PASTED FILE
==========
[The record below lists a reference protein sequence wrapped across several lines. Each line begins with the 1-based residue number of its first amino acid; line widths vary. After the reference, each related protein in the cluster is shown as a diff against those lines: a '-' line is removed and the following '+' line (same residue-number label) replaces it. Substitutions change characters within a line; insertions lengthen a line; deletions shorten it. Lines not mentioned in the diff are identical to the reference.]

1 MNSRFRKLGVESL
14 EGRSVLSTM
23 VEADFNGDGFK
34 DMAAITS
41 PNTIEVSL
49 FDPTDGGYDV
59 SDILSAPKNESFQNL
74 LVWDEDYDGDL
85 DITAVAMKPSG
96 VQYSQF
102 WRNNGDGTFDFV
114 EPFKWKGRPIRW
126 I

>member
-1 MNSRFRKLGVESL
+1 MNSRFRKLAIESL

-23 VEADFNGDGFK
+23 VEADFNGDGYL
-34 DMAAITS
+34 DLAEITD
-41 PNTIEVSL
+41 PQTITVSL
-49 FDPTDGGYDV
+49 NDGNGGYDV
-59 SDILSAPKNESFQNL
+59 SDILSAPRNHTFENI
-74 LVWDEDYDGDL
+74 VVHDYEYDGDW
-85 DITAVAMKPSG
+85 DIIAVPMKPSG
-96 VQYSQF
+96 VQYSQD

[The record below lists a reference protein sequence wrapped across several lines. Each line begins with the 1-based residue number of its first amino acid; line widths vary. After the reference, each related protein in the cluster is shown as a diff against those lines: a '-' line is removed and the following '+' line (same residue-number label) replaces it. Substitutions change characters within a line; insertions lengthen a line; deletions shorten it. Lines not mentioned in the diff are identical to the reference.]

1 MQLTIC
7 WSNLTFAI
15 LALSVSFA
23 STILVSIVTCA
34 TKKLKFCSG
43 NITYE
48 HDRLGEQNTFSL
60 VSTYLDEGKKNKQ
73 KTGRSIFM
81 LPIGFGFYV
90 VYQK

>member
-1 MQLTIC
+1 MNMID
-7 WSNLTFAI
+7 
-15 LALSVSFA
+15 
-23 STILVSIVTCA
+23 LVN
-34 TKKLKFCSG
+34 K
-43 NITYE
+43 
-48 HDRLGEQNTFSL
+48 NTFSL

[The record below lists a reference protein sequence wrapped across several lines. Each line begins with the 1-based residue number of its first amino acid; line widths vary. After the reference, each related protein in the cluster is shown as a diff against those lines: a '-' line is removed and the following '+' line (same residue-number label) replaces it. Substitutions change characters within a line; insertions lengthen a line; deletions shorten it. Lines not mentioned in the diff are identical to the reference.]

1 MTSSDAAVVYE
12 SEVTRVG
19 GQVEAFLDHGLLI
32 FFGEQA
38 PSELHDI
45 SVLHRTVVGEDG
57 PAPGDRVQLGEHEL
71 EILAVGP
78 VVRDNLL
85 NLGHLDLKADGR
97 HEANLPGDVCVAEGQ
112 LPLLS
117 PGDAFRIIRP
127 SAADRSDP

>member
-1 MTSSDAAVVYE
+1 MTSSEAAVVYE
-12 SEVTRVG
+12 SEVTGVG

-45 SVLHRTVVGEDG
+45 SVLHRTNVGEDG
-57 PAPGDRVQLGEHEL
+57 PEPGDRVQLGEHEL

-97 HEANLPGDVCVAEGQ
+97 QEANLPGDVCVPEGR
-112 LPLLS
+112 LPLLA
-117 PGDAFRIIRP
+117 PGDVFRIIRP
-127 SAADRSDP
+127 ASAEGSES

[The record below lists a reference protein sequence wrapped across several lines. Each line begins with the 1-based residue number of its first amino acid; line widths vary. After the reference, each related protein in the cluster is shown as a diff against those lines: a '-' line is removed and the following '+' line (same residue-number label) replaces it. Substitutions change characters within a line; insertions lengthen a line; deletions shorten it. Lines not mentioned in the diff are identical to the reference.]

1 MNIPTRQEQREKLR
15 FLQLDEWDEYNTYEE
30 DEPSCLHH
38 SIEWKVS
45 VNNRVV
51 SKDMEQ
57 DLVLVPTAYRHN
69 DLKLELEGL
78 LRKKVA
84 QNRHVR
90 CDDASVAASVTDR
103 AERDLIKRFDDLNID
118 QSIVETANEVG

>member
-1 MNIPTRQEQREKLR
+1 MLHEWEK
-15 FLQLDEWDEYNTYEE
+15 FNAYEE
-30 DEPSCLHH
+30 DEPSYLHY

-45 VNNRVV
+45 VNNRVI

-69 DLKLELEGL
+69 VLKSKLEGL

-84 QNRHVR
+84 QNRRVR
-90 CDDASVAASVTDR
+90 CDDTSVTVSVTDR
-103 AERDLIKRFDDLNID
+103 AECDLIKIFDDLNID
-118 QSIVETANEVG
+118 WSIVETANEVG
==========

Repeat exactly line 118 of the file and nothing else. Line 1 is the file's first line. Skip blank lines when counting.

-84 QNRHVR